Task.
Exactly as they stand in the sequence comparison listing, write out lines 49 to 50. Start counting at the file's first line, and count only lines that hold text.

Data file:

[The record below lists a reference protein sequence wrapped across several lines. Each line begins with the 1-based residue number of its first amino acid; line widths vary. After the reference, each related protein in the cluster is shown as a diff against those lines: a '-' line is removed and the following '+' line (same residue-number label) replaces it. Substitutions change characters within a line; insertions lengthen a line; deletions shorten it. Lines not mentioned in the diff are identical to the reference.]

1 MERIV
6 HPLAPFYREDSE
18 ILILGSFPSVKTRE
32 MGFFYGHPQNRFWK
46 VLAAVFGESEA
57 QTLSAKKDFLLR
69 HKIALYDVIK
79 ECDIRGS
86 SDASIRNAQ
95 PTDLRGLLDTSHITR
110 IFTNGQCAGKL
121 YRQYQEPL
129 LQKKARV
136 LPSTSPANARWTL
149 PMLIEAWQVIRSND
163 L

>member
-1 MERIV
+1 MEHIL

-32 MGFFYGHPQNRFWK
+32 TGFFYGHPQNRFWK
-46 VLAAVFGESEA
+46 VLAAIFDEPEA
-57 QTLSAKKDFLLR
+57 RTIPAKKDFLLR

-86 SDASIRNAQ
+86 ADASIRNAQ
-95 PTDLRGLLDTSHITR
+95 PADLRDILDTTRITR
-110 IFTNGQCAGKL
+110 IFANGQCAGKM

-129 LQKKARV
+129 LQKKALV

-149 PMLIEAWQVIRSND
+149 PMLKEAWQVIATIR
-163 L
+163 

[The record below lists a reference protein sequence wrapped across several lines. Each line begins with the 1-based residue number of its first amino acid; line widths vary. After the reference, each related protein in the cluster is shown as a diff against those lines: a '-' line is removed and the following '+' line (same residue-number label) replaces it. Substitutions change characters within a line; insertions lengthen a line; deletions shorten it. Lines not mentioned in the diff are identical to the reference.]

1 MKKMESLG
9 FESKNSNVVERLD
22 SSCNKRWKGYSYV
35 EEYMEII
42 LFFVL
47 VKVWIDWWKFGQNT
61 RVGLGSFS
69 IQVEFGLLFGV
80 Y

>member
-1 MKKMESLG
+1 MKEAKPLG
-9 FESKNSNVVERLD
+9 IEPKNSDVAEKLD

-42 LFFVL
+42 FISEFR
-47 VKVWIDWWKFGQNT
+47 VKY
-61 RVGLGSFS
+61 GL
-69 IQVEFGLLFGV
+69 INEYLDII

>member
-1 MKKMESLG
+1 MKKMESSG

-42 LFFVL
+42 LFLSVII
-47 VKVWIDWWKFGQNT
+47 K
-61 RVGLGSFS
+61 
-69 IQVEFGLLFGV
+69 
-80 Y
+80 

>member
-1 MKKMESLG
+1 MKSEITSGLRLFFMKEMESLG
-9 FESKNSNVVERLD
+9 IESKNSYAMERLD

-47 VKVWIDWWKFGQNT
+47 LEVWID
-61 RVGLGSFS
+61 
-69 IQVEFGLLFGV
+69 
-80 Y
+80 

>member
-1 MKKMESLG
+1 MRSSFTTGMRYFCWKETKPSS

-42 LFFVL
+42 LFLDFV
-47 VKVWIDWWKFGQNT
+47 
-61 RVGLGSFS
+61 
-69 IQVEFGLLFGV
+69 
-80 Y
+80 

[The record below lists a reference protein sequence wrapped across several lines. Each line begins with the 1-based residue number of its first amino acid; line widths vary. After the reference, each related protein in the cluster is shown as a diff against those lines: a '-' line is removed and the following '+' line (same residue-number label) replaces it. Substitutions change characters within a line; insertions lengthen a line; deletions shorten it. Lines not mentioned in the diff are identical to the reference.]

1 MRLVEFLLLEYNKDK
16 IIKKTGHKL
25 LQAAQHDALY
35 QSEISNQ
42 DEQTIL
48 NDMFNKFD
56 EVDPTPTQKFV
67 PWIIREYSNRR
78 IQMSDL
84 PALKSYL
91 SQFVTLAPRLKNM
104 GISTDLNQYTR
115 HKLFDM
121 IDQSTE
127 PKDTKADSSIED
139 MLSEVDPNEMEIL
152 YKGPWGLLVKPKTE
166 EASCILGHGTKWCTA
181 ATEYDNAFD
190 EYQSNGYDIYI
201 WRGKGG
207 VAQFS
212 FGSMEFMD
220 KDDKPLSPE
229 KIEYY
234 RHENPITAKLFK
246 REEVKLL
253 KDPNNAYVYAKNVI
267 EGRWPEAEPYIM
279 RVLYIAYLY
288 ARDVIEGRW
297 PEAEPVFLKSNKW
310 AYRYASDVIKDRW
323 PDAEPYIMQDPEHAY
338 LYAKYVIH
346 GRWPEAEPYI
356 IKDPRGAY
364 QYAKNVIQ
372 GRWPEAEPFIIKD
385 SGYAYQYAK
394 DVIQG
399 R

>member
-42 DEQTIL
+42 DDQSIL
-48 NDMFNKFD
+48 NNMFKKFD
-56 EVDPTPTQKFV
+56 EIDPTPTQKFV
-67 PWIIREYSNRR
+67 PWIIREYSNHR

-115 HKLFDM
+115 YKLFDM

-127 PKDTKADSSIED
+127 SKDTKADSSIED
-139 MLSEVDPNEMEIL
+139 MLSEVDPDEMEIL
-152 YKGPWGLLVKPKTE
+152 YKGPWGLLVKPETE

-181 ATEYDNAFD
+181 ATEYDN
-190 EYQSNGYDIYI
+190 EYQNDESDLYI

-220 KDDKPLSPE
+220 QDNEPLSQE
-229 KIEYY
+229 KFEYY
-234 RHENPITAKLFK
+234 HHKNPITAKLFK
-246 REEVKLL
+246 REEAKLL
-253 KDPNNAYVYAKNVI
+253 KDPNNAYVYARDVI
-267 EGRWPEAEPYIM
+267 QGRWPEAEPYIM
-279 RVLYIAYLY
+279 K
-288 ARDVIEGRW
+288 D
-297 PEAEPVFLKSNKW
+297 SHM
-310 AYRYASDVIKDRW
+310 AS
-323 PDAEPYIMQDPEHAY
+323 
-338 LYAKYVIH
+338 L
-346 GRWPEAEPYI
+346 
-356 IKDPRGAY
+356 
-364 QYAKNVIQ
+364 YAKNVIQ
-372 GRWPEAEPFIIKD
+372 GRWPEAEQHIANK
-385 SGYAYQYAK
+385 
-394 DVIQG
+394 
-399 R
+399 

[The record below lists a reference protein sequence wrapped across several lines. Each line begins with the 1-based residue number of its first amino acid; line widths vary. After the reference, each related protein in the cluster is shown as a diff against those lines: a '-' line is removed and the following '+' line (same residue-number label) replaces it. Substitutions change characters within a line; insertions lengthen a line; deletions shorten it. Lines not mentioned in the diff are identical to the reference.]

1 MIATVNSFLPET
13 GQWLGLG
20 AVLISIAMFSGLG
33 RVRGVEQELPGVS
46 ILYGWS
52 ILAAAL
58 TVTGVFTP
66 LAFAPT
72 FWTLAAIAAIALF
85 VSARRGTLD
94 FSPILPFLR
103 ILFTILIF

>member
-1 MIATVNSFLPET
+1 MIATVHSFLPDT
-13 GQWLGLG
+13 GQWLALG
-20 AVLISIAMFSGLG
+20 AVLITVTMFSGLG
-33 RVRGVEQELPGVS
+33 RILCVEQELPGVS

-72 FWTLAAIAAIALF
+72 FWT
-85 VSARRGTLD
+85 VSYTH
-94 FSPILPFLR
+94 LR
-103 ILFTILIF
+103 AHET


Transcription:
>member
-1 MKKMESLG